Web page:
Within the last two decades the concept of mindfulness meditation has been adopted by schools, hospitals, businesses, police and even the military. Those who teach/mentor MM to people in the huge business of organized sport, the corporate world, the military, no doubt live with some degree of contradiction in their lives. It is not a practice which is focussed so much on ethical issues in big business or professional sport (considered by many to be legitimated violence as in many sports such as boxing, football, hockey and is integral to commercial enterprise , with an emphasis on competition and a ‘killer’ instinct). Too, many are amazed that military personnel who are taught about killing would benefit from MM, but those who suffer from PTSD , the after effects of their experiences, could be helped greatly from their difficult military experiences. I have likened PTSD elsewhere to fibromyalgia sufferers. It is what was once described as ‘shell shock’. Who better to be taught a contemplative practice to help ease the burden of their flashbacks? Police and military personnel have jobs that are necessary to society and having resources to them that allow a mindful approach to their daily lives is paramount.
None of this is to say that those who are professional athletes or in the corporate world are not worthy of learning about ways in which to develop more empathy for themselves and others. Empathy and compassion are integral to MM. No one ‘owns’ this individual practice. While mindfulness is not regarded as a practice that has a political agenda it is seen as a way of listening to oneself as well as to others. In an indirect way it can help with the current chaos and despair that permeates societies in this century with an emphasis on less aggression and anger. MM won’t save the world from the many wrongdoings of the corporate world or the military machine complex and its wars (but it can be of great help in peace keeping). In schools of various kinds , especially with children, in the field of medicine and health, and most directly in our own personal lives, no matter how we chose to live them, quietly contemplating our thoughts and actions can have a profound effect on society. The toll booth ticket takers, cleaners, garbage collectors, computer analysts, farmers, nurses, secretaries, doctors, teachers, volunteers, housewives and house husbands, day care workers among thousands of other people are all subject to various kinds of anxieties and fears.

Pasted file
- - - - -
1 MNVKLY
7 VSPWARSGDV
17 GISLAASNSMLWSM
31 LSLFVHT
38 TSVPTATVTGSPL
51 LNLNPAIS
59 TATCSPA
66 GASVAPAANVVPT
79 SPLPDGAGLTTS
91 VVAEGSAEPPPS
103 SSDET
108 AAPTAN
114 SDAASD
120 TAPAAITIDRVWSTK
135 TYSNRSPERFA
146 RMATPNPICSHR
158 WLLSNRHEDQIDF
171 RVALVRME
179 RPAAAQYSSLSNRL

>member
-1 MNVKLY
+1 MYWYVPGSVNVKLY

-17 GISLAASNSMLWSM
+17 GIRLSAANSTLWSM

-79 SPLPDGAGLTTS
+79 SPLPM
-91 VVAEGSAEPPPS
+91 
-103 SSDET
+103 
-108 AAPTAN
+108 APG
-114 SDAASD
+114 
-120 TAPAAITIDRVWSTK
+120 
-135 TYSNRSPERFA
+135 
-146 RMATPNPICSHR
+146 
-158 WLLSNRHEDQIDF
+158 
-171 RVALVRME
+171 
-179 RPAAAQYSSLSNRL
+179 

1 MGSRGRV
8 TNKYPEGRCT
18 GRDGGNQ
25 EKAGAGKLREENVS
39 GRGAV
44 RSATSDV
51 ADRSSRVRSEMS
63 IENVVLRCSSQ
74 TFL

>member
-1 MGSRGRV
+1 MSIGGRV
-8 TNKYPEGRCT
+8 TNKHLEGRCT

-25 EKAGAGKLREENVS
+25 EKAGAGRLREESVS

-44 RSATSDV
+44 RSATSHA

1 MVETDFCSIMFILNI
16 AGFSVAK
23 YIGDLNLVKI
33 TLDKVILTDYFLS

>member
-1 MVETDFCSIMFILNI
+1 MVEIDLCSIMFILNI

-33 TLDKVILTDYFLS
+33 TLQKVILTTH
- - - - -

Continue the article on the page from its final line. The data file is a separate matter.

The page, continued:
How to go about convincing experts and the general population that fibromyalgia is not a disease, but a Medically Unexplained Syndrome (MUS)? It is in fact, a dis-ease. It is mysterious in the ways in which it exhibits itself with a vast array of features, but the cause can be explained as an uneasy central nervous system! What is implied in that name? Generally it is ‘sore all over’. Fibromyalgia is a compilation of various symptoms such as pain, fatigue, itching, depression, digestive upsets and such a variety of psycho-social- biological challenges that are almost too numerous to cite. The onset : occurs in a highly sensitive, anxious person, with a chronically hyper-aroused nervous system, the fearful amygdala of the brain in hyper-vigilant mode, and generally, but not exclusively, is brought on after a traumatic event, such as an accident or surgery, divorce or the death of a loved one and especially such traumatic events as wars.. Its twin is PTSD. Over time muscles and subsequently joints become increasingly painful and the quality of life suffers.
Is there a type of person more prone to fibro? Well, an anxious personality is a predisposing factor. Whether or not it is a personality trait that one is born with or acquired is up for debate. The person is a ‘type’, but not all anxious persons have fibromyalgia, however the opposite is true, that is, those with fibromyalgia have a history of anxiety. The mind and the body cannot be separated and are together joined forever. It is not a ‘curable’ dis-ease, but there is life after the diagnosis. So let us lighten up a bit for a few seconds! Bright flamingos should bring a smile to our faces, even if it is temporary ( I took this picture in Paris two years ago. These flamingoes did not have fibromyalgia). The more we smile the more the nervous system tells the brain there isn’t any danger, so relax and breathe. FIBROMYALGIA IS NOT LIFE THREATENING. But, it IS challenging! What is to be done for relief?
“Women never have a half-hour in all their lives (excepting before or after anybody is up in the house) that they can call their own, without fear of offending or of hurting someone”, Florence Nightingale
Florence Nightingale is famous as the woman who developed modern nursing. From May 6-12th we celebrate ‘National Nurses Week’ in honour of her birthday which was on May 12th (1820). However, her birthday is now also celebrated as ‘International Chronic Fatigue Syndrome and Fibromyalgia Awareness Day’. It is thought by many to have been fibromyalgia that Ms.Nightingale suffered from most of her adult life.